Time off bonuses are prorated in the same manner as base salaries, based on the portion of the season a player was on the team’s active list. The only exceptions are for players who only missed time due to on-court discipline, and for rest-of-season contracts that are fully completed. In both of these cases, the bonus is not prorated.

What is a trade bonus?

Trade bonuses are additional payments for players who are traded from one team to another. Only players with six or more years of service at the time the contract is signed may receive a trade bonus. They must be negotiated in a player’s contract and cannot be added after the contract has already been accepted (except when signing an extension), and can only be exercised once for the duration of the contract.

Trade bonuses cannot be for more than 10% of the player’s remaining base salary on their contract, not just the season the trade takes place. The specified amount for the trade bonus can either be expressed as a percentage of remaining base salary or as a specific dollar amount. Remaining salary means salary that has not yet been paid, so a player earning $100,000 who had earned $60,000 that season before being traded would have a remaining salary of $40,000 for that season, plus the entirety of the future seasons on their contract.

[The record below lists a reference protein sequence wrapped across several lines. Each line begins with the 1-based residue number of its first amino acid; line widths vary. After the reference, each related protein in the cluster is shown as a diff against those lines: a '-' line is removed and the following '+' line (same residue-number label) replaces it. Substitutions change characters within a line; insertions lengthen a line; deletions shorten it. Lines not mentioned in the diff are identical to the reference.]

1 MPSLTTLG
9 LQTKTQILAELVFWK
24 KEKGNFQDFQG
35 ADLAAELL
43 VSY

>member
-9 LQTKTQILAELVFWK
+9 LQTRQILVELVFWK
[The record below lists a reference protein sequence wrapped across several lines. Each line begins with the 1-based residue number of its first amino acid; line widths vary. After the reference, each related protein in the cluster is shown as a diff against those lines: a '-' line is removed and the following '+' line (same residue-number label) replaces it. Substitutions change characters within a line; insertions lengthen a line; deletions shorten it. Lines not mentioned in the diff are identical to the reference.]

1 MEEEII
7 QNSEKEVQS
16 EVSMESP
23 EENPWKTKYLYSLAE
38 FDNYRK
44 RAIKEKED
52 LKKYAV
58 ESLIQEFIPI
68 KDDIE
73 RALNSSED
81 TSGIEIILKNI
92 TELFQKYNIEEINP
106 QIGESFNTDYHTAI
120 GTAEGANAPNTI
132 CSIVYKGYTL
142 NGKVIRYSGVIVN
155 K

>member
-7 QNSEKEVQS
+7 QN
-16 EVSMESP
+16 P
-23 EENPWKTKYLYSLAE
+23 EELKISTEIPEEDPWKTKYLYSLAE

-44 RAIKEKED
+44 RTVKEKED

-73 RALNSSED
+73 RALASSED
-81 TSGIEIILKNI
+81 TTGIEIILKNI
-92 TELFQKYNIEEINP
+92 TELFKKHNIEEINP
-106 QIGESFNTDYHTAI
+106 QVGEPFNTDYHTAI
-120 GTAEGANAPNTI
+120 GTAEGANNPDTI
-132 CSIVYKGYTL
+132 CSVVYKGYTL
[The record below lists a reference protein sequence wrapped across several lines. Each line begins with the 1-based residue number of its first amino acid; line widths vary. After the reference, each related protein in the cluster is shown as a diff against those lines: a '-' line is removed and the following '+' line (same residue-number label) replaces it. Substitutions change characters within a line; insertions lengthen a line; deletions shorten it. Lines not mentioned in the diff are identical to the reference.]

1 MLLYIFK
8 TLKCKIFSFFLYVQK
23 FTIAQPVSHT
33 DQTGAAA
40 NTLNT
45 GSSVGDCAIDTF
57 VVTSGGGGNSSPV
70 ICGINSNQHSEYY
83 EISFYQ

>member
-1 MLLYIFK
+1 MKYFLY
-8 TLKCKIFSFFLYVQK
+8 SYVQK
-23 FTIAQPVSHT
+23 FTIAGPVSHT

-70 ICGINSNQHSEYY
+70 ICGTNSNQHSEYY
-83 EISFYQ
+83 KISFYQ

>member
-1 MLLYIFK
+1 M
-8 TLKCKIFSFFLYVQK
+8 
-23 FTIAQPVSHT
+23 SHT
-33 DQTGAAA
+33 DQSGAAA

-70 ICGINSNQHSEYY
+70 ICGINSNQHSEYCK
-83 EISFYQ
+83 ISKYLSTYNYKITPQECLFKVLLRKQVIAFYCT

This also means if the trade bonus is for $20,000, but the player only has $100,000 left on their contract, the bonus needs to be amended. It would go down to 10% of their remaining salary, making the amended bonus $10,000. This could be avoided by opting for a percentage of remaining salary instead of a set dollar amount.

Trade bonuses do count against the cap, but only after they are paid out. For this reason, the amount of the trade bonus must not bring the player’s salary over the applicable maximum in the event it is paid out. If the trade bonus would bring the player over the maximum, it must also be amended accordingly. The only other time a trade bonus can be lessened or removed is if the team and player agree to the change at the time of a trade. If a trade bonus is arranged in a contract that is part of a sign & trade, which we will discuss in a later piece, the trade bonus is not paid until the second time the contract is traded.

What is a merit bonus?

A merit bonus is a bonus paid to a player given individual or team success throughout the season. None of these bonuses are considered salary, and therefore they do not count towards a team’s total salary. As merit bonuses do not count as salary, players whose base salary is already at or close to the league maximum will earn the entirety of their bonus.